It’s a trend, apparently. Facepalm. Here Elite Trainer Andy Vincent explains why this latest wellness money spinner doesn’t hold, um, water.

Like ‘low-fat’ in the nineties, ‘raw’ has somehow become synonymous with healthier. Which isn’t necessarily the case. That raw snack bar you ate? It was actually a load of sugary, calorific dates squished together. Delicious? Kind of. Healthy? You might as well stick to Snickers.

Whether you agree or not, raw is on the rise as wellness gurus search for a new and interesting way to be <even> healthier. Add to this the new (and far more laudable) pursuit of sustainability, plus a mindfulness of how we use natural resources and you have a very potent sales pitch. Which is where the weird rise of raw water has bubbled over from. It’s tapping up the eco-warrior in all of us.

Raw or ‘live’ water isn’t treated but taken directly from its natural source. Supporters claim there is a host of benefits to this kind of drinking water, so much so that Silicon Valley start-ups are charging nearly $40 for just 2.5gallons and its popularity is booming on the west coast of America. Californian trends have a knack of crossing the pond to London pretty quickly, but is this one worth your money? Or is it even safe?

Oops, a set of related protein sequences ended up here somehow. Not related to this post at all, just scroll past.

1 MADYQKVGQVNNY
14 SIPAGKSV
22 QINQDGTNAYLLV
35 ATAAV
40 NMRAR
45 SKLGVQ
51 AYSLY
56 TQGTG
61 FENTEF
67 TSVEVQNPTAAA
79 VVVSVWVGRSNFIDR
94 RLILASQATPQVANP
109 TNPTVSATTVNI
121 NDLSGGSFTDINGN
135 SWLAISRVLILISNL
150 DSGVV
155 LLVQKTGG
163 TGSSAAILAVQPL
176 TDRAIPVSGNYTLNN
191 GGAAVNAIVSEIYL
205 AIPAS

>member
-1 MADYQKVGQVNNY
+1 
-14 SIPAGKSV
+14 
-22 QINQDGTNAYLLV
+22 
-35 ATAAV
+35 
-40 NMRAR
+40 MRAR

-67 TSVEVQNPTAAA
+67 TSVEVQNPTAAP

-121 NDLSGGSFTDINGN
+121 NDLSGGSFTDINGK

Devotees claim that raw water contains minerals and probiotics and is naturally alkaline, abundant in sodium, potassium, magnesium and calcium, and high in natural silica. These are killed or removed by water treatment plants and by bottled water companies. Living Spring Water is a one start-up that believes raw water is the key to unlocking a perfect micro-biome and states, “anxiety, weight gain, fatigue, and countless other ailments are linked to an imbalance of proper gut bacteria.” Which is short for; “Drink our water, it’s really <really> good for you,” Add to that the concerns surrounding levels of chlorine, fluoride, and prescription drugs present in our tap water and it sounds like a clear winner. Were it not centuries of hygiene science to suggest otherwise, that is.

Water treatment is ultimately intended to remove harmful bacteria such as E-coli and Salmonella, which can be contracted by drinking untreated or improperly treated water from lakes, streams, or wells. As much as bottled water isn’t environmentally friendly, if you are seriously concerned about the quality of your tap water, you can have charcoal and fluoride filters installed in your home or buy table top water filters such as the Big Berkley.

But most of all, what is getting lost here is that the purpose of water is not nutrition – it’s hydration. We can get all the minerals and probiotics we need from our food. Why run the risk of illness when you could just as easily eat some vegetables? Exactly. This is one trend we recommend switching off at the mains.